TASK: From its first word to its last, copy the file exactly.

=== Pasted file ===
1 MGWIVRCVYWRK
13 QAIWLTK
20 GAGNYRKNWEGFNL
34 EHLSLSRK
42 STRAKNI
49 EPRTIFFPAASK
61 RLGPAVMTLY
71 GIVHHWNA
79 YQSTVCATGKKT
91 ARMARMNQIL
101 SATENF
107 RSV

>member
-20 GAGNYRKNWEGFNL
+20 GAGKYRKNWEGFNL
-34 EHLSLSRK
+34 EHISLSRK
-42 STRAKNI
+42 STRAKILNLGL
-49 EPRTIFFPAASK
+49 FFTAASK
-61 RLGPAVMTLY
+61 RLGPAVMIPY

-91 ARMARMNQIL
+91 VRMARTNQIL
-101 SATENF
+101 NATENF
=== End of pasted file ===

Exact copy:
1 MGWIVRCVYWRK
13 QAIWLTK
20 GAGNYRKNWEGFNL
34 EHLSLSRK
42 STRAKNI
49 EPRTIFFPAASK
61 RLGPAVMTLY
71 GIVHHWNA
79 YQSTVCATGKKT
91 ARMARMNQIL
101 SATENF
107 RSV

>member
-20 GAGNYRKNWEGFNL
+20 GAGKYRKNWEGFNL
-34 EHLSLSRK
+34 EHISLSRK
-42 STRAKNI
+42 STRAKILNLGL
-49 EPRTIFFPAASK
+49 FFTAASK
-61 RLGPAVMTLY
+61 RLGPAVMIPY

-91 ARMARMNQIL
+91 VRMARTNQIL
-101 SATENF
+101 NATENF